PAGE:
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If I write a composition and want to share it with the world, what's the best way to establish that I am its creator? I remember reading a book where you could do something like write it down and mail it to yourself to do this, but I wonder if that's legit and/or how this should be handled in this electronic age?

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closed as off topic by Matthew Read Jul 20 '12 at 15:43

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This topic is very special to me and would like the community to give their thoughts. I'm itching to throw a bounty at this! –  Rene Marcelo Jul 18 '12 at 19:12
I know as a photographer, there is nothing I need do. As soon as I press the shutter, I am legally the copyright owner of that image. This is supported by metadata encoded by the camera and software I use, and I am of course, careful where I display my photos. As a musician, I don't need to worry about it, and as a composer I haven't gotten far enough to have to yet, so I'm not sure how it differs with compositions. I'm assuming you're referring to distributing sheet music for performance purposes, not a recording/video of the work being performed? –  Josh Fields Jul 18 '12 at 20:14
Yes, the posting it to yourself is a simple 'insurance' that you can take out should you ever need to 'prove' the date you created it. Normally a signed copy should also go to a prominent member of society such as a lawyer or doctor, who also keeps the envelope sealed with the postmark intact. –  Widor Jul 19 '12 at 16:15
Legal questions are off-topic, sorry -- see our FAQ. Feel free to ask any other questions you have that would be a better fit here. –  Matthew Read Jul 20 '12 at 15:43

3 Answers 3

In the USA and most of Europe, you own the copyright on any work you create automatically.

Things get a little bit more complicated when you create things as part of your job while working for an employer, but I assume that's not what you're asking about.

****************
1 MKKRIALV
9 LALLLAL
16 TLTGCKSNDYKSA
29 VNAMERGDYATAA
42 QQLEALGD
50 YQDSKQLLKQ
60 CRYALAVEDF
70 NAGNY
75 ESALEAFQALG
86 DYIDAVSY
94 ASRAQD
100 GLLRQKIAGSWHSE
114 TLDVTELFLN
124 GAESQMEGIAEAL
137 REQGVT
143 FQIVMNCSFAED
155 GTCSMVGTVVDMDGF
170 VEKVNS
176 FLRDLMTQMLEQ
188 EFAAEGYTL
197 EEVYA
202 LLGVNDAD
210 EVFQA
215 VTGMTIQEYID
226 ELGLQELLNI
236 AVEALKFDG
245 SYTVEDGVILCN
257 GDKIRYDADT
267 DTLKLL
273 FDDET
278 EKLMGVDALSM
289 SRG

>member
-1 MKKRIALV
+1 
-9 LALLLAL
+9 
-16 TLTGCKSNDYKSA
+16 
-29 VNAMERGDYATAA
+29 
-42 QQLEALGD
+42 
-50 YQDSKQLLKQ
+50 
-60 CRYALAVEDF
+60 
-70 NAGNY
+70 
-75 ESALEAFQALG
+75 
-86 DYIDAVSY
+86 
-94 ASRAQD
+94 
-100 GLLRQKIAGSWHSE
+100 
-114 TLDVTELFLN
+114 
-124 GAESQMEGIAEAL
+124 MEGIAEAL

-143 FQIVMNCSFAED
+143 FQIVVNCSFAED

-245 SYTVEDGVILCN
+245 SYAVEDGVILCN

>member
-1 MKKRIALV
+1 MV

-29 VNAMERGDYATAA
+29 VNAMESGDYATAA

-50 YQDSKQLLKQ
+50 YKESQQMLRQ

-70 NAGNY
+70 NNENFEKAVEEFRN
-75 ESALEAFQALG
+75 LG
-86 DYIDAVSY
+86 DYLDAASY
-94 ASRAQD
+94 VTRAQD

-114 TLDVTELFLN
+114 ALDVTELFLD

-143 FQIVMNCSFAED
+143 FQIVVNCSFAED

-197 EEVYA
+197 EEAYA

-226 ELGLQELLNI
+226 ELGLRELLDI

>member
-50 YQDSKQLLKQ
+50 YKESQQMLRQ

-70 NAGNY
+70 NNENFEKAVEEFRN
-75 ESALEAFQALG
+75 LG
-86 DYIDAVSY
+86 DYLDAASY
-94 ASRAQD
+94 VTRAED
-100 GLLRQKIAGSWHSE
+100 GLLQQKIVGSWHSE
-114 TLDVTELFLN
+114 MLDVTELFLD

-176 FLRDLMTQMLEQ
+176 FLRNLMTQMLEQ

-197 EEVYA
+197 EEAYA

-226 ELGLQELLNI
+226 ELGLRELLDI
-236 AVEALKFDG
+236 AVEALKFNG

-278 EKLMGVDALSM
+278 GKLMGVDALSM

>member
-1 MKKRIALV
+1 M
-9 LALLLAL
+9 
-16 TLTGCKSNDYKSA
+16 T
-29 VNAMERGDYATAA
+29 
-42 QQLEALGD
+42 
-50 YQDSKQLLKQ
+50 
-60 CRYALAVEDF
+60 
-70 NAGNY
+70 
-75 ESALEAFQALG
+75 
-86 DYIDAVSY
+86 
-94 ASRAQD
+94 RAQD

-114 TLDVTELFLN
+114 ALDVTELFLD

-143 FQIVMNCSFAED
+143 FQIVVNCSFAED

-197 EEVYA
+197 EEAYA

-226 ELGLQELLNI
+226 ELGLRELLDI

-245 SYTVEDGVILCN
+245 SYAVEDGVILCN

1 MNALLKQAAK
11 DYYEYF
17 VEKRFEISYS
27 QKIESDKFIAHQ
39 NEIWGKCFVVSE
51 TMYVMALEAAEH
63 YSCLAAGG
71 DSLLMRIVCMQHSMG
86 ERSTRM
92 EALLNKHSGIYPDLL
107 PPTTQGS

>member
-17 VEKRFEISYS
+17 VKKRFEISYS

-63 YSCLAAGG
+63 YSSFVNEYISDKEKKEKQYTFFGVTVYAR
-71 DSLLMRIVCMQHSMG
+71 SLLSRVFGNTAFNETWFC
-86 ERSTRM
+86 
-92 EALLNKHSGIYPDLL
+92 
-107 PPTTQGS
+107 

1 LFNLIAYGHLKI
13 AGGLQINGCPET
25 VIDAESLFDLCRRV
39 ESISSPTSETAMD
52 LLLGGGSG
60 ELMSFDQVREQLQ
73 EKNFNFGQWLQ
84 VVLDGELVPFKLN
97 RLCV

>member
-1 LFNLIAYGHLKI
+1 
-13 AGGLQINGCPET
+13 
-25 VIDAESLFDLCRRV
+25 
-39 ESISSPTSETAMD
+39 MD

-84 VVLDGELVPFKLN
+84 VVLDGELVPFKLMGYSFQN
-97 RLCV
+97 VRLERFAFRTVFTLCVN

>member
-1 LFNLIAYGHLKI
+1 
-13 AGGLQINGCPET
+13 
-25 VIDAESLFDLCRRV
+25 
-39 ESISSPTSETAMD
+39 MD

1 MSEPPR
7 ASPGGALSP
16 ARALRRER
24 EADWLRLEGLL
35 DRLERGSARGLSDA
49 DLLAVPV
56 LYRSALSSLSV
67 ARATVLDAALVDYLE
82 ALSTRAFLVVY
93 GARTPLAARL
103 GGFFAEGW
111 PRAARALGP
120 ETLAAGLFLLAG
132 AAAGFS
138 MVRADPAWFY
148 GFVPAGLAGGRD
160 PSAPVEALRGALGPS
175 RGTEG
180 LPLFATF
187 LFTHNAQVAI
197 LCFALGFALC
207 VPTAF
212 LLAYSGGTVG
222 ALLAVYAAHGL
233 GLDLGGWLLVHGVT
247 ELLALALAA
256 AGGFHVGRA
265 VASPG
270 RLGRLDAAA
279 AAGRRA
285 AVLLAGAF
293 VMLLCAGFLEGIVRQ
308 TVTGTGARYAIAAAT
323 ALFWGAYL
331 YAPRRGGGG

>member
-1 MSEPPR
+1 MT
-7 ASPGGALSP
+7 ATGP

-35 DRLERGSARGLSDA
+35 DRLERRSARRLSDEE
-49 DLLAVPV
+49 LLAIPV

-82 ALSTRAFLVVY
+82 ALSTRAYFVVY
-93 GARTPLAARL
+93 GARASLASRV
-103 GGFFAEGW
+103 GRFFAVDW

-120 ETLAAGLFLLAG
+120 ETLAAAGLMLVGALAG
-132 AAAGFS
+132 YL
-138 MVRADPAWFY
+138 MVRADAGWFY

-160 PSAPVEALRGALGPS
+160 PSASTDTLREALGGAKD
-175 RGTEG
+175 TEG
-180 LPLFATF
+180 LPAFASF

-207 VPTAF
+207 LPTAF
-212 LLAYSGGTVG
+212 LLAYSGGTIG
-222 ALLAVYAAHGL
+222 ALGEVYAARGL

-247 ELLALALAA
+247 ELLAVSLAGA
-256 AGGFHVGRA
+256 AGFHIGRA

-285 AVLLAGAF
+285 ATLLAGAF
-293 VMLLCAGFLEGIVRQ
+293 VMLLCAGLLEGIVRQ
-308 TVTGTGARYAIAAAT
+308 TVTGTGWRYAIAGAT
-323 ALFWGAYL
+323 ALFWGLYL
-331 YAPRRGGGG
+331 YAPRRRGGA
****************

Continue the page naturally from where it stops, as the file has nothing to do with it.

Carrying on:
So the formal answer is, you don't have to do anything.

However, the question arises -- what if someone copies your work, and when challenged, they flat-out lie and claim they wrote it before you? It's your word against theirs. If that happens to you, you might wish you'd got some proof of having written it.

Sending yourself a copy in the mail is one old favourite. The idea is that you do not open the envelope until needed; the postmark is a proof of the date.

There are agencies that keep copies of your work and will give evidence to a court of the date when you lodged it. They charge money, of course.

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possibly register it with the US copy right office: http://www.copyright.gov/help/faq/faq-register.html

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Initially, join your local equivalent of the Performing Rights Society - and register all your songs with them.

Also, publishing to YouTube, Soundcloud, iTunes or other online distribution media will give you a date stamp.

Posting a CD to yourself (or even better, to a certified notary or lawyer) via recorded delivery can also be used as a good piece of evidence if necessary, but in the technological age we live in, it is less useful than it used to be. The world can always google for the first appearance of a work.

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